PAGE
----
Tuesday, March 30, 2010

In Holy Week.

I went to the Chrism Mass today at the Cathedral, followed the Bishop and did my chaplains duties, watched and listened and prayed, plus some easy networking as well as praying and saying hello to people and deepening relationships and friendships and thengetting a tough headache and going home early to take some pain medicine and a nap and in the evening realizing how all this is beyond any preconception I might have had a year or two ago, certainly since my ordination less than six weeks ago. 
The only way I can be any kind of a priest is to continually allow myself to be born into God’s will, without putting any kind of projection or desire or fear or preference into that. They will come anyway, but the handing over, “do what you will, take me along, let me try to follow you wherever,” has to be a moment to moment endeavor. I know myself well enough to know that the ides of some kind of holy momentum or goal or “gift I must give” does me harm, makes it into an ego work and a kind of architecture of memory and desire. So in the end, all I can do is begin! 
God can grow me as God will, if I keep showing up and listening, honoring the people and places where God plants me, allowing myself to be shaped up by the demands and the blessings of the moment, presenting myself as I can to do what I can. That’s all I can do. 
I keep looking at all the imperatives of priesthood, all the shoulds and oughts and don’t do that and do do this, and centuries of norms and expectation: and it could leave me scared stiff! All I really can do is say that I believe I am called to be where I am, that I am a wildly insufficient offering, but all I can give is what I am, and I can try to do that. 
Hell, we’re back to the widow and her mite at the Temple treasury. Give what you can, what you have. Today I don’t have much, and I don’t have to have much either; just what is there. 
I remember, 11 years ago when I was staying at the San Francisco Zen Center, how impressed I was when the practice leader starting talking after a time of silence; how I felt that their speech came out of the silence, was not manufactured out of business or momentum, but born out of the grace of that particular moment, out of the participation and welcoming of whatever fullness was present in that God-given moment.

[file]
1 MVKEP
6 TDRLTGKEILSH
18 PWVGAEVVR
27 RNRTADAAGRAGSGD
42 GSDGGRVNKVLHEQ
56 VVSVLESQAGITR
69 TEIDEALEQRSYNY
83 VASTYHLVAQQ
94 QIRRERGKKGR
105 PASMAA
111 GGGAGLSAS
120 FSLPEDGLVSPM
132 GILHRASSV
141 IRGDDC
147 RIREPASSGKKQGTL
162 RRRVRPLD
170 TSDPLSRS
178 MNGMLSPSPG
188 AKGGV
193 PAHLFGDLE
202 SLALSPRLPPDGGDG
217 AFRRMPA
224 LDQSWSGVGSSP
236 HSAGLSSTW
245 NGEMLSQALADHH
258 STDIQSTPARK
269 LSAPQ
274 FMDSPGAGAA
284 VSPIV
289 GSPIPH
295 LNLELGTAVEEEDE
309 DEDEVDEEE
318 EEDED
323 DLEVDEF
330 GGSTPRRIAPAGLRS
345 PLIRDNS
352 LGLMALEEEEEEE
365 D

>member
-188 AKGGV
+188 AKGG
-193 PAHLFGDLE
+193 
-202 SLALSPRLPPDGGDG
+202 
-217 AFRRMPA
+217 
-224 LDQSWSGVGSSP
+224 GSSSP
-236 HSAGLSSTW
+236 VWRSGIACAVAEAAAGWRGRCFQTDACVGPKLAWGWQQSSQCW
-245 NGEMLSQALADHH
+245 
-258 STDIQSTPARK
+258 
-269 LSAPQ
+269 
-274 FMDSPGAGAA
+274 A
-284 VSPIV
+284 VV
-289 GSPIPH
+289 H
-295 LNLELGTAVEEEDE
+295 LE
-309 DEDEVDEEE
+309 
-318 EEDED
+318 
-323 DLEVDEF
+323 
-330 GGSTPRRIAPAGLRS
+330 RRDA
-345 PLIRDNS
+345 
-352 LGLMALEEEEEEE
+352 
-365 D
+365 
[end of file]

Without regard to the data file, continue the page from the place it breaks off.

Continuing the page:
Maybe that’s where my hope is: that if I can keep showing up to the present moment, at least most times, then the fulness of those times will keep me fresh, keep me a fresh offering to others, offering what is full and overflowing in the present moment. And that means presenting what is there to be offered: not dependent on great effort, ‘though sometimes requiring it, not needing heroism, although occasionally being asked to evidence it; but mostly simply showing up and letting myself be used. 
I am aware that this could be a bit of an abdication of my own responsibility to God, but it can also be a waiting upon God in simplicity, with the awareness that God can furnish what is needed if I stand ready to do the work needed. 
Does this make sense? 

1 comment:

motheramelia said...

The stagnant, stale times eventually come, but they also leave. Trying to live in God's peace and letting God work in your life in spite of the distractions of the mundane and the necessary and of course the people who demand more than we have to give is part of parcel of our lives.

The wv=making. God is making you into the person God knows you to be.

Lots of love